The constitution establishes a secular state and protects freedom of religion, conscience, and belief. The government may limit these rights by law to protect the freedoms of others, or for reasons of public safety, order, morality, health, or nuisance. The constitution also mandates the separation of religion and state. Citizens have the right, either individually or collectively, in public and private, to manifest their religion or beliefs in worship, observance, practice, or teaching. The constitution prohibits discrimination based on religious affiliation, and laws make inciting hatred or “disaffection” against religious groups a criminal offense. The constitution provides that individuals may not assert religious belief as a reason for disobeying the law. The constitution places limits on proselytizing on government premises and at government functions.
By law, religious groups must register with the government through trustees who may then hold land or property for the groups. To register, religious bodies must submit applications to the registrar of titles office. Applications must include names and identification of the trustees, signed by the head of the religious body to be registered, a copy of the constitution of the proposed religious body, land title documents for the land used by the religious body, and a registration fee of 2.30 Fiji dollars ($1.14). Registered religious bodies may receive an exemption from taxes after approval from the national tax agency, on the condition they operate in a nonprofit and noncompetitive capacity. By law, religious bodies that hold land or property must register their houses of worship, including their land, and show proof of title. There is no mention in the law of religious organizations that do not hold land.
Permits are required for any public meeting on public property, outside of regular religious services and houses of worship, organized by religious groups.
There is no required religious instruction under the law. Private or religious groups sometimes own or manage school properties but the Ministry of Education administers and regulates the curriculum. The law allows religious groups the right to establish, maintain, and manage places of education, whether or not they receive financial assistance from the state, provided the institution maintains educational standards prescribed by law. The law permits noncompulsory religious instruction in schools, enabling schools owned and operated by various religious denominations but receiving government support to offer religious instruction. Schools may incorporate religious elements, such as class prayer, as long as they do not force teachers to participate, and students may be excused should their parents request it. The government provides funding and education assistance to public schools, including schools owned and operated by religious organizations, on a per pupil basis. Some schools maintain their religious and/or ethnic origin, but they remain open to all students. According to the law, the government ensures free tuition for primary and secondary schools.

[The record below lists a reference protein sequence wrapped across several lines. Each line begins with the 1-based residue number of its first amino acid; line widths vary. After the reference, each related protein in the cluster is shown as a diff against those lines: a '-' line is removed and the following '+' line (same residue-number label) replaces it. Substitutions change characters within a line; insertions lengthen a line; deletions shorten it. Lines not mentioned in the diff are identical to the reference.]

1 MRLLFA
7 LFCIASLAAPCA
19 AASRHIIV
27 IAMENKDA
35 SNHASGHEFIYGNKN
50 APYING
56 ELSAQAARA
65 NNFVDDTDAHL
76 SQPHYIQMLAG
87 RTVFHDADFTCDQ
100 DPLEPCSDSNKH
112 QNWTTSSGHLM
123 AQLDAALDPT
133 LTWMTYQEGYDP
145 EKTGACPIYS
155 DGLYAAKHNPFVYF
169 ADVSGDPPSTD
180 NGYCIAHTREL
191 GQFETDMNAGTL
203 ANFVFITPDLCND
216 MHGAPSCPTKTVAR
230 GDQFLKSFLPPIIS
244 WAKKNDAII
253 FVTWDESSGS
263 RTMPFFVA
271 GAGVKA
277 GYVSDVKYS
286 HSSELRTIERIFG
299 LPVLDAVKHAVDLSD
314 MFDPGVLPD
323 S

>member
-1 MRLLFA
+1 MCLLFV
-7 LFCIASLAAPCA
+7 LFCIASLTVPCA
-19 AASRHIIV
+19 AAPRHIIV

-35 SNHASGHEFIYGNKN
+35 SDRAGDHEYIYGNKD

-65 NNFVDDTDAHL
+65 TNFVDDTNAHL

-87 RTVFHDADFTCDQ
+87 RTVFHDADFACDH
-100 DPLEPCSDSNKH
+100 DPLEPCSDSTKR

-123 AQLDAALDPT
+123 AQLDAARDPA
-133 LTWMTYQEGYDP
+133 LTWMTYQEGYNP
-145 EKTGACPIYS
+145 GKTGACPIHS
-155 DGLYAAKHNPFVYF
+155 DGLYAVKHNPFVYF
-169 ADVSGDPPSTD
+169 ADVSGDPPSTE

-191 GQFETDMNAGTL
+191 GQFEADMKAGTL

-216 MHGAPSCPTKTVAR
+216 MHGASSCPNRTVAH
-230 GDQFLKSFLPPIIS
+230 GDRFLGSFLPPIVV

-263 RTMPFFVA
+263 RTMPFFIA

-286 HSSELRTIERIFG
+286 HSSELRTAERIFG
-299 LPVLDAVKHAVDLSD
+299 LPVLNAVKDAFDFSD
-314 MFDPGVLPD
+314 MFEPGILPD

The country is not party to the International Covenant on Civil and Political Rights.
While senior Methodist church leaders reported improved relations with the government over the past two years, at times the prime minister continued to criticize the church in parliament for what he characterized as support for the majority opposition political party. Since religion, ethnicity, and politics are closely linked, it was difficult to categorize the government’s actions as being solely based on religious identity.
On April 27, the Republic of Fiji Military Forces issued a media statement warning the Methodist church that an April 22 report by church administrators to the Ministry of Indigenous Affairs calling for the country to become a Christian state, could spark societal tension. Shortly thereafter, senior church leaders, including the Methodist church president, distanced themselves from the report and reassured the prime minister of the church’s political neutrality. Heads of other Christian faiths and the head of an interreligious organization comprised of Christians, Muslims, and Hindus also publicly affirmed their nonpolitical stance.
The Office of the Director of Public Prosecutions amended the charges against three staff members of the Fiji Times newspaper and the author of a letter to the editor, from violating the decree that prohibits publishing articles that incite and cause dislike, hatred, and antagonism toward any community, to sedition. Sedition carries a lower maximum imprisonment term of seven years. The charges stemmed from a letter to the editor published in 2016 in the Fiji Times’ indigenous language edition that prosecutors originally said incited communal antagonism against the Muslim community. The trial, postponed from December 5, is scheduled for April 2018. The court granted the postponement to allow the two accused men the opportunity to seek legal counsel after they were left without representation when the state subpoenaed their counsel to become a state witness.
Prime Minister Voreqe Bainimarama continued to emphasize religious tolerance during public addresses at home and overseas, stating the country is a multifaith nation with religious freedom guaranteed in the constitution.